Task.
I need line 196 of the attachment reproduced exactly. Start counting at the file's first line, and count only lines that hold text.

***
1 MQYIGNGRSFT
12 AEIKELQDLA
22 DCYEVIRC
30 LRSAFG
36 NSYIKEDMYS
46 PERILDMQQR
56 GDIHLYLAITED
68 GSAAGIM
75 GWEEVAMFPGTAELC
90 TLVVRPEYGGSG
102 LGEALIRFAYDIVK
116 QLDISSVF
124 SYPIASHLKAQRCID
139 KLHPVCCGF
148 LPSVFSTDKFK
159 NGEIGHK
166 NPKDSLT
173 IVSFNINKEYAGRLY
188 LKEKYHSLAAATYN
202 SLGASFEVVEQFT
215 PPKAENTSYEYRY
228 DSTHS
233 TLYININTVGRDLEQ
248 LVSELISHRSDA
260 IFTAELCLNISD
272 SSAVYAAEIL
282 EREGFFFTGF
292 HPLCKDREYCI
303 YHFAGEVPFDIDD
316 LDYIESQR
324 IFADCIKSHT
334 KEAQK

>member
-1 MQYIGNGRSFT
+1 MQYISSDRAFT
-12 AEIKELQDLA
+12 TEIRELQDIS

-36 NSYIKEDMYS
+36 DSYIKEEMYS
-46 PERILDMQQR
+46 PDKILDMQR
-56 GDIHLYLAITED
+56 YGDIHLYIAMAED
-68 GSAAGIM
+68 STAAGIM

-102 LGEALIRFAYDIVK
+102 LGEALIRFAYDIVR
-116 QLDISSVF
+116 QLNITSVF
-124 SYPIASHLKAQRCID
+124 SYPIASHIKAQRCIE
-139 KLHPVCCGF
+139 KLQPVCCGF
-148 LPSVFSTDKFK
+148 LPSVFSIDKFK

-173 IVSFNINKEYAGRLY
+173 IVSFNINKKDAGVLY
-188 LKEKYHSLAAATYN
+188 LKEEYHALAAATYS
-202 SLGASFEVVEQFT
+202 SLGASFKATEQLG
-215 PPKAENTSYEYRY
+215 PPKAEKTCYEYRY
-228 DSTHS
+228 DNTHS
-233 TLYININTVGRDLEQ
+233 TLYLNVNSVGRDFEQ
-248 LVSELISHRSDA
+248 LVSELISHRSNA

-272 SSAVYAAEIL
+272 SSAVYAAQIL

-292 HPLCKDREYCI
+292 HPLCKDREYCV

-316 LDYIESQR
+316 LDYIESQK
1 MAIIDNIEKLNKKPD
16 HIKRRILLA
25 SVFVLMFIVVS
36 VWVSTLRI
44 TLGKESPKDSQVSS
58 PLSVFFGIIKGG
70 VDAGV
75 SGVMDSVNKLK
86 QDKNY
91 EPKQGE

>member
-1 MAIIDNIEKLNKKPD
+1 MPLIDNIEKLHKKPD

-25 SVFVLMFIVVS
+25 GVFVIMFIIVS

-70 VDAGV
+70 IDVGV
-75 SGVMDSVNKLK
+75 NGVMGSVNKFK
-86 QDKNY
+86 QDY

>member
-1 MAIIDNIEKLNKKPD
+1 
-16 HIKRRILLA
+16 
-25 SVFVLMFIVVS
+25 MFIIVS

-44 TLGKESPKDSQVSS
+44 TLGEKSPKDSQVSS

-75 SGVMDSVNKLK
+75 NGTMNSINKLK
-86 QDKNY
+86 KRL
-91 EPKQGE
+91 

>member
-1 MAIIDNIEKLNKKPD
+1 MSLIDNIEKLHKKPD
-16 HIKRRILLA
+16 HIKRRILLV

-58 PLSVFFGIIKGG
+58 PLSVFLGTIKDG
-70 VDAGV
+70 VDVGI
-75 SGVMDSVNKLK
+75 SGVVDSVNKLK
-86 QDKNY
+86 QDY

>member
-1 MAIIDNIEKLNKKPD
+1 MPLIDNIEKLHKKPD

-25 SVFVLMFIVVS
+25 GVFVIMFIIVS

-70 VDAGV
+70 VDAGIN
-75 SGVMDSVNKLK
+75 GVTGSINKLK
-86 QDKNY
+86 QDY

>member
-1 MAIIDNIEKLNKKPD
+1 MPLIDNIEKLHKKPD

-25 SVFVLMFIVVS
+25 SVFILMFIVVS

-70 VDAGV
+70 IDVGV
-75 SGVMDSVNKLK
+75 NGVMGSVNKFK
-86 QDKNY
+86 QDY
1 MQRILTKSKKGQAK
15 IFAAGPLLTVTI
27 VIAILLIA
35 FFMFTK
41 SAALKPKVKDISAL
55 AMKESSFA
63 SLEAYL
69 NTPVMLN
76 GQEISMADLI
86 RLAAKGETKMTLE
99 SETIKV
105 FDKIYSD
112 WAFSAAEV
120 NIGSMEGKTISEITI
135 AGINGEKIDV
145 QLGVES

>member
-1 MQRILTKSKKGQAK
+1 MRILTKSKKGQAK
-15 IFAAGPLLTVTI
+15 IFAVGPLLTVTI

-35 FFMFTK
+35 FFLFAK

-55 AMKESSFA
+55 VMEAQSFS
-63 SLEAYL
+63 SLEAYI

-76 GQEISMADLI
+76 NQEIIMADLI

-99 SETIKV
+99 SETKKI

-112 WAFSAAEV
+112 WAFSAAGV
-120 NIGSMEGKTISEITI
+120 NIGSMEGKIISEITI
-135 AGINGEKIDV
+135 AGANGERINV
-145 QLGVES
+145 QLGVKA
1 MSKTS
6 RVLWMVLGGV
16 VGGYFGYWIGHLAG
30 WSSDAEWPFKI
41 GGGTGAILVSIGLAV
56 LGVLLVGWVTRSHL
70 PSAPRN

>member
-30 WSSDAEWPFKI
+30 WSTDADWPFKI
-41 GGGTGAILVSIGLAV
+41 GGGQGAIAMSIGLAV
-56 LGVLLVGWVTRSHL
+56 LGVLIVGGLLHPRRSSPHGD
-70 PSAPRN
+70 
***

-41 GGGTGAILVSIGLAV